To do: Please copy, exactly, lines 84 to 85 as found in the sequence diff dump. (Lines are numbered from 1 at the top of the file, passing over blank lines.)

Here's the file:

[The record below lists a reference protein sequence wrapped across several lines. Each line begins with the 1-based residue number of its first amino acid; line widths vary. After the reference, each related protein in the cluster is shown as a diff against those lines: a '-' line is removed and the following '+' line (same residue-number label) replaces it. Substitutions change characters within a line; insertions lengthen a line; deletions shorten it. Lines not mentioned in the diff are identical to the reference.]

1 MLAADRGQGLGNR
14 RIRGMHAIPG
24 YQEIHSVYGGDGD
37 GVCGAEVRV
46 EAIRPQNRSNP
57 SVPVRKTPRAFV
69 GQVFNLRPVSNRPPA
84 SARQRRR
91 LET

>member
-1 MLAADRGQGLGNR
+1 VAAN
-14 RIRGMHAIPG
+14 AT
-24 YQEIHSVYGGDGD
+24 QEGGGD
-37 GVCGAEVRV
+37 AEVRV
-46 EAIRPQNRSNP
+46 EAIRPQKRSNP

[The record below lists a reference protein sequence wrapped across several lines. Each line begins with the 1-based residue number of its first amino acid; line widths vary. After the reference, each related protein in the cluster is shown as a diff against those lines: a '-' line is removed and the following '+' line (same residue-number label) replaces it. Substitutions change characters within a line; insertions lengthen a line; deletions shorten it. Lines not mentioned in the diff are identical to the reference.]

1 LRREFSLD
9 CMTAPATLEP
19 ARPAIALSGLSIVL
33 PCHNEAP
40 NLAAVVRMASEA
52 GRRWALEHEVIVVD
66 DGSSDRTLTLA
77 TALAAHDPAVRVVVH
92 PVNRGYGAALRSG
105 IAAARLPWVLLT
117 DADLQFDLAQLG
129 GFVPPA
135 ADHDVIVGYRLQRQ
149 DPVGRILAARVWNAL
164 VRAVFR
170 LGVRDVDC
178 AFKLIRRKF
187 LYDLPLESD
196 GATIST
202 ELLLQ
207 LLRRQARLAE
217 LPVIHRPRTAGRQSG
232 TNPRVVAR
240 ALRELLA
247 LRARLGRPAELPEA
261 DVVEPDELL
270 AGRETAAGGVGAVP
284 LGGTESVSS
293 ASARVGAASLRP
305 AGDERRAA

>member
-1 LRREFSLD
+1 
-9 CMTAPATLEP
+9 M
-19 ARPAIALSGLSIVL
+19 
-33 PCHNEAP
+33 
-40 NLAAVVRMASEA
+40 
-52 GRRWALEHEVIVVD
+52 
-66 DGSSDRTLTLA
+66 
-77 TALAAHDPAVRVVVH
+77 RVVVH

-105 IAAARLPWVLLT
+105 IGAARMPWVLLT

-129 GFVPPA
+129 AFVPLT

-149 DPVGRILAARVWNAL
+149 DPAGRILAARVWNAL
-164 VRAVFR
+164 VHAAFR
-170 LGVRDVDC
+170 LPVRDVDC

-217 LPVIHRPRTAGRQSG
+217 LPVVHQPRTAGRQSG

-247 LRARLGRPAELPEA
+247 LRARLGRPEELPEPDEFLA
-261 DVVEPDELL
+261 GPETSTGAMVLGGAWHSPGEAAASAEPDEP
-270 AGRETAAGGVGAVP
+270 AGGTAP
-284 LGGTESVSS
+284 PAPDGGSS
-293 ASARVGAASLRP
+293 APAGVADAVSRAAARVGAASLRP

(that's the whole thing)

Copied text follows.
-261 DVVEPDELL
+261 GPETSTGAMVLGGAWHSPGEAAASAEPDEP